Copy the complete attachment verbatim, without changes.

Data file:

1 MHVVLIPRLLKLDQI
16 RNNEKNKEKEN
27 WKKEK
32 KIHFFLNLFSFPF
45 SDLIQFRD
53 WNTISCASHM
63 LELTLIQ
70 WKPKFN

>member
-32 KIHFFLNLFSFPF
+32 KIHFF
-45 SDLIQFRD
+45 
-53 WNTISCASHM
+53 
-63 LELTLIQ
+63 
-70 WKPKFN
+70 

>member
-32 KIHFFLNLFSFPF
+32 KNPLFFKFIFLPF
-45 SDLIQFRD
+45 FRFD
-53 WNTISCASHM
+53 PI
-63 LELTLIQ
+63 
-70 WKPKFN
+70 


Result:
1 MHVVLIPRLLKLDQI
16 RNNEKNKEKEN
27 WKKEK
32 KIHFFLNLFSFPF
45 SDLIQFRD
53 WNTISCASHM
63 LELTLIQ
70 WKPKFN

>member
-32 KIHFFLNLFSFPF
+32 KIHFF
-45 SDLIQFRD
+45 
-53 WNTISCASHM
+53 
-63 LELTLIQ
+63 
-70 WKPKFN
+70 

>member
-32 KIHFFLNLFSFPF
+32 KNPLFFKFIFLPF
-45 SDLIQFRD
+45 FRFD
-53 WNTISCASHM
+53 PI
-63 LELTLIQ
+63 
-70 WKPKFN
+70 